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978-3-8439-2508-2, Reihe Thermodynamik
Phase behavior of polymer based pharmaceutical formulations (Band 18)
148 Seiten, Dissertation Technische Universität Dortmund (2015), Softcover, A5
Many crystalline active pharmaceutical ingredients (APIs) have a low solubility and/or slow dissolution rate in aqueous media and thus a limited bioavailability. A promising way to enhance bioavailability of APIs is the transformation from the crystalline state into the metastable amorphous one. The recrystallization can be inhibited by integrating the amorphous API into a polymer. The stability of the resulting amorphous API/polymer formulation is dependent on the thermodynamic phase behavior. However, the phase behavior is a function of API type, polymer type, polymer’s molecular weight and, if the polymer is a copolymer, a function of copolymer composition. Additionally, the phase behavior is influenced by the storage conditions like pressure, temperature and relative humidity. Thus, the screening for appropriate API/polymer combinations as well as API/polymer compositions for long-term stable amorphous formulations requires a systematic and excessive experimental investigation. The application of a thermodynamic model can reduce the amount of experiments to a minimum.
In this work, the phase behavior of API/polymer formulations was systematically investigated. Seven different APIs and five different (co)polymers were selected to demonstrate the effect of API and (co)polymer, molecular weight of the polymer as well as copolymer composition on the phase behavior of API/polymer formulations. The influence of all factors, which were mentioned before, on the phase behavior were modelled or even predicted with the thermodynamic model, PC-SAFT. The modeling results were verified with experimental data. The different API/polymer formulations were prepared by ball milling or spray drying procedure. The phase behavior was measured with differential scanning calorimetry and the solid state of the API was determined with powder X-ray diffraction.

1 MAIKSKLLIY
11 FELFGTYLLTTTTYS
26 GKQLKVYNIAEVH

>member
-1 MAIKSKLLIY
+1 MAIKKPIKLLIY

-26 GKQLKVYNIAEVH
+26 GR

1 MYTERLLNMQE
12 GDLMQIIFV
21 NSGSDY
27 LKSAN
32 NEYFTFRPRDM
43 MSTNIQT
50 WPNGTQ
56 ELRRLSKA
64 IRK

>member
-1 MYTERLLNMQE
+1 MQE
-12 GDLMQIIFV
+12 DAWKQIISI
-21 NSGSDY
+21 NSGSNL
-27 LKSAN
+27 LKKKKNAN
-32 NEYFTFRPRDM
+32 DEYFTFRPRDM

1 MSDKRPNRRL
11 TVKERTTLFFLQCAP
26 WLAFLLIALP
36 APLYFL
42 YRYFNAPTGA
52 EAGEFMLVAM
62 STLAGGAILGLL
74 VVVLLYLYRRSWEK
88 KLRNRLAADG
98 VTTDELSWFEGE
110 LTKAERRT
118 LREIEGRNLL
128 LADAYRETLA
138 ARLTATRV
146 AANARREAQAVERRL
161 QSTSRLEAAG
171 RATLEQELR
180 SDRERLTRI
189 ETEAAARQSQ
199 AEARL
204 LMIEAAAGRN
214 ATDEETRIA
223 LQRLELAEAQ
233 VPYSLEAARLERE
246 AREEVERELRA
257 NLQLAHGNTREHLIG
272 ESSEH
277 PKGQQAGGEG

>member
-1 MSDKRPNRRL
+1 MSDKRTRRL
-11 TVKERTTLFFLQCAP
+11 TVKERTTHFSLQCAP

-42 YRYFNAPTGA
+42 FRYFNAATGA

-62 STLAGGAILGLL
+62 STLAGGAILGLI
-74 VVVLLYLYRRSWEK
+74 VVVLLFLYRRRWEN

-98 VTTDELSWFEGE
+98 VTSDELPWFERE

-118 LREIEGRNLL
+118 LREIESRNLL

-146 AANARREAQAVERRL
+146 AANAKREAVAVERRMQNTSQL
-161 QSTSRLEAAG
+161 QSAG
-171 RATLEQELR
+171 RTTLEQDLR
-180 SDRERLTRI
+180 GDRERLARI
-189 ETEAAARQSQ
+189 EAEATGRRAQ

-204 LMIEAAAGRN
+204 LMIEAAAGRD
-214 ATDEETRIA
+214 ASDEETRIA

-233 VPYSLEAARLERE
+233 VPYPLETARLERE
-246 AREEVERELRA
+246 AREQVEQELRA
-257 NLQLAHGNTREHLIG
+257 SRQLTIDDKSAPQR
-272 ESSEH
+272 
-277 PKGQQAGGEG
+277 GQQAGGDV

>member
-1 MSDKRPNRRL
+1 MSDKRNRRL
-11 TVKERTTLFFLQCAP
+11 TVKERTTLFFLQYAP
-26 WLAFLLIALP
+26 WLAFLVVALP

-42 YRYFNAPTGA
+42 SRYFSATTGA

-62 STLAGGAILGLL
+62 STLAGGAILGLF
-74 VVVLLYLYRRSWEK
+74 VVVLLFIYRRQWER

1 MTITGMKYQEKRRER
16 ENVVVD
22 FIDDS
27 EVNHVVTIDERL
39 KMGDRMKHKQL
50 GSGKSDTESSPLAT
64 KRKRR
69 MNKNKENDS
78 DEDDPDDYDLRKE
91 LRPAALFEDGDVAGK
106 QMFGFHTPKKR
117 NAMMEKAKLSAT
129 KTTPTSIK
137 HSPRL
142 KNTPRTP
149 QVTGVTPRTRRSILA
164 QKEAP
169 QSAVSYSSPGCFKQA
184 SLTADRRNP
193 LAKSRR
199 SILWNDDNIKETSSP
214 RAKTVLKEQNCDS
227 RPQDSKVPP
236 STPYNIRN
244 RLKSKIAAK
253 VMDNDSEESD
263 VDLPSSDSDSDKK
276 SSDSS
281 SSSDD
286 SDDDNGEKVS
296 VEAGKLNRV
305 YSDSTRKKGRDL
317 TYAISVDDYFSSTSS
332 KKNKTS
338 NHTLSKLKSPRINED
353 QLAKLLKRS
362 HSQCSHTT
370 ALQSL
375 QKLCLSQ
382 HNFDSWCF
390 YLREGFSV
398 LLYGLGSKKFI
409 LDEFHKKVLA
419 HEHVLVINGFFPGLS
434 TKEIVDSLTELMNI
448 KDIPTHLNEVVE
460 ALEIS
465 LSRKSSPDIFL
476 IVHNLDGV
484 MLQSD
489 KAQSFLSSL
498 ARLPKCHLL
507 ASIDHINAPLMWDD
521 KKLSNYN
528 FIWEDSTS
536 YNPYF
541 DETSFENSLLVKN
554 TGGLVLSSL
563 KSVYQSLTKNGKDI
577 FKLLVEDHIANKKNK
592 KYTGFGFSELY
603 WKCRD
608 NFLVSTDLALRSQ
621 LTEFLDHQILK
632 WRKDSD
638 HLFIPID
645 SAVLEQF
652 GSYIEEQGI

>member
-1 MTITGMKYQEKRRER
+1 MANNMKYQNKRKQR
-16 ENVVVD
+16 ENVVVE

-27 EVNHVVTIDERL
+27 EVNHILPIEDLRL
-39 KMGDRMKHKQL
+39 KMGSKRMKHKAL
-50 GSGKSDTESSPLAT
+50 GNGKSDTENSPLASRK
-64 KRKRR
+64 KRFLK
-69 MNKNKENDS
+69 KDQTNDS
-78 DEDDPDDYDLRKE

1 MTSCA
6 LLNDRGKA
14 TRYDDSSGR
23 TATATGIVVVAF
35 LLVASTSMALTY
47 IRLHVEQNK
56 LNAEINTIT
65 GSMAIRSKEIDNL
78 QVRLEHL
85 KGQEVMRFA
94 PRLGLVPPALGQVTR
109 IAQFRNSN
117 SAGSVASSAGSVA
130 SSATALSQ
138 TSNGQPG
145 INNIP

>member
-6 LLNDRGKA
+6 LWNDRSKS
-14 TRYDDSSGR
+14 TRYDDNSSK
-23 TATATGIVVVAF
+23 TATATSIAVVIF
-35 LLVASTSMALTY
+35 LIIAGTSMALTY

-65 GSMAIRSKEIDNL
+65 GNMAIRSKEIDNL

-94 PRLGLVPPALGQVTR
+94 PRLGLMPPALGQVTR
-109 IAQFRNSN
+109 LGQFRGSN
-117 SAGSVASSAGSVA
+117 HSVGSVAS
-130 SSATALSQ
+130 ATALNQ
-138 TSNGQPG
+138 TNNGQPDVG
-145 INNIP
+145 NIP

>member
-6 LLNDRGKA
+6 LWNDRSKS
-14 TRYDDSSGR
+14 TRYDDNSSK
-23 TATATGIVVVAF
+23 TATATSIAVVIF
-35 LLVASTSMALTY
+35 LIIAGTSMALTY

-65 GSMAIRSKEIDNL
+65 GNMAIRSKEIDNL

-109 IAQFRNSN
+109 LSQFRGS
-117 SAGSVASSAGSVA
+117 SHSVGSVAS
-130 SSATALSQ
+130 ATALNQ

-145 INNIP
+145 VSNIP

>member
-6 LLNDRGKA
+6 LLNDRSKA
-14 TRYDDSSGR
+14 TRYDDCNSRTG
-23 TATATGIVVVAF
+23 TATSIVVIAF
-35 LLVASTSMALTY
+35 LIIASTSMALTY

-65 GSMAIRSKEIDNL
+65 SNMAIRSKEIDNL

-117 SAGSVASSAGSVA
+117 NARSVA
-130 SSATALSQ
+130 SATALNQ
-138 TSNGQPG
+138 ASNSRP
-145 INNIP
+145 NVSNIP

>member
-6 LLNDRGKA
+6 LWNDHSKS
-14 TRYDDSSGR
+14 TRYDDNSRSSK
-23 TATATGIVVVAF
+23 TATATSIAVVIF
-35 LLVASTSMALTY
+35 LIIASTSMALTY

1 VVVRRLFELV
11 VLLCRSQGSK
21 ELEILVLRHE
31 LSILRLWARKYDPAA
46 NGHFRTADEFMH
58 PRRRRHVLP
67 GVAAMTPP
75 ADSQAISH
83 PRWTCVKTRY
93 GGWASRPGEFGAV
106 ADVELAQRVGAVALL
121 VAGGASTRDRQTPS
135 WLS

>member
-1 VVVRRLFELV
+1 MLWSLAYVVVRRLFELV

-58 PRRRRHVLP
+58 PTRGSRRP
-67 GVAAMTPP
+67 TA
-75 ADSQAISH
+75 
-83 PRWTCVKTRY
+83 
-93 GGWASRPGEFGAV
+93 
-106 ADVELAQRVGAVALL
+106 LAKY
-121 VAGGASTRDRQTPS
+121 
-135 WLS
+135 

The effect of absorbed water from the atmosphere on the phase behavior was evaluated by a new developed theoretical approach that could account for the presence of a three phase system: vapor water phase, liquid water-API-polymer phase and a solid API phase. This approach could be used to predict the water sorption in API/polymer formulations as function of relative humidity and further to determine the influence of relative humidity on the phase behavior. The obtained results were in very good accordance with experimental water sorption data as well as with results from stability tests.